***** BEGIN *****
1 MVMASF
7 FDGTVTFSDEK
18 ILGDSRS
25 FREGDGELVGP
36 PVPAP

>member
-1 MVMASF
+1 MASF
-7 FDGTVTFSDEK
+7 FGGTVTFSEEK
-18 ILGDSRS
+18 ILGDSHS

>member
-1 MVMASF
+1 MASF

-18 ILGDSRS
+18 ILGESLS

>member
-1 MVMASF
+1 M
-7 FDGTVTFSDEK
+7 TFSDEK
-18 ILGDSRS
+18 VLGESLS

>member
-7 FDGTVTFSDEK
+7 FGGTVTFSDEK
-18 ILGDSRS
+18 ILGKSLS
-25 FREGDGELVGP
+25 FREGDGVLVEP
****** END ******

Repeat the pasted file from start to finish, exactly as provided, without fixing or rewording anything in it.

1 MVMASF
7 FDGTVTFSDEK
18 ILGDSRS
25 FREGDGELVGP
36 PVPAP

>member
-1 MVMASF
+1 MASF
-7 FDGTVTFSDEK
+7 FGGTVTFSEEK
-18 ILGDSRS
+18 ILGDSHS

>member
-1 MVMASF
+1 MASF

-18 ILGDSRS
+18 ILGESLS

>member
-1 MVMASF
+1 M
-7 FDGTVTFSDEK
+7 TFSDEK
-18 ILGDSRS
+18 VLGESLS

>member
-7 FDGTVTFSDEK
+7 FGGTVTFSDEK
-18 ILGDSRS
+18 ILGKSLS
-25 FREGDGELVGP
+25 FREGDGVLVEP